For what it’s worth, 47% of readers of this blog use Firefox, 21% use Chrome, 18% use IE, 12% use Safari, and less than 1% use Opera (n=86,995).
After that (in 1989) I bought a series of Windows laptops and desktops manufactured by Dell, Gateway and Toshiba. Twenty years later, I moved to my current system.
Cutting edge of home computing in 1982. More information here.
Seen over at Slashdot:
“The results are in: it’s faster to send your data via an airborne carrier than it is through the pipes. As discussed Tuesday, a company in South Africa called Unlimited IT, frustrated by terribly slow Internet speeds, decided to prove their point by sending an actual homing pigeon with a “data card” strapped to its leg from one of their offices to another while at the same time uploading the same amount of data to the same destination via their ISPs data lines. The media outlet reporting this triumph said that it took the pigeon just over 1 hour to make the 80km/50mile flight, whereas it took over 2 hours to transfer just 4% of that data.”
Details on RFC 1149, for those who are not in the know.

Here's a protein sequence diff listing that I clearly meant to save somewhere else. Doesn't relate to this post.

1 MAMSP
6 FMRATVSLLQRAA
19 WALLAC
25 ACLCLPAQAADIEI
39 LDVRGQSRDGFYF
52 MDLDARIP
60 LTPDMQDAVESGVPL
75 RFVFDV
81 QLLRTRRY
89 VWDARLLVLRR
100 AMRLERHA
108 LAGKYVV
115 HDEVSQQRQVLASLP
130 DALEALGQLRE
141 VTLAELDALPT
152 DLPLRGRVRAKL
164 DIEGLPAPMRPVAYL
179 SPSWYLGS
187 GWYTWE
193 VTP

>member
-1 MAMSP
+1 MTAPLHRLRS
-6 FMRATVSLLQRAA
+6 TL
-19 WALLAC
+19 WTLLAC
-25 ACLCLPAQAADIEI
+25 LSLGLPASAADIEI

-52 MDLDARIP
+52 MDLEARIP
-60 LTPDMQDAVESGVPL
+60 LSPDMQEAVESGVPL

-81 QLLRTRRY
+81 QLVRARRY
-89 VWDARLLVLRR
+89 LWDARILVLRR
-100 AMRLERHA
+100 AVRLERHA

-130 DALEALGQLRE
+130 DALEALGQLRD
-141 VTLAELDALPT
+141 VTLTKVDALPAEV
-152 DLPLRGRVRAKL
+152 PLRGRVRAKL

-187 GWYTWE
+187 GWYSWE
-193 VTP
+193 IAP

Early last week I managed to make my WAMP server unusable. Well, I didn’t – a Windows “update” did by somehow toasting something leading to an inability to boot. The immediate problem wasn’t so much that the server was dead to the world, but that I couldn’t access a directory of teaching materials (scanned texts) that I need for the coming semester and would be hard-pressed to get re-scanned on time.
After getting no help from our IT person (no surprises there), I tried to find the original installation CDs but to no avail (moving office tends to lead to loss of stuff, I find). Realizing that I would have to eventually install another OS, I first tried to access the directory and thus save the data with some management software. Problem was, I could see the files but not transfer them over to a USB drive (the software refused to recognize the external drive).
To the rescue came PuppyLinux. Downloaded and burned an 60 meg ISO using my Macbook. Booted the dead box from the CD. Mounted the Windows partition and the USB drive. Copied the files. Done. All in less than 35 minutes.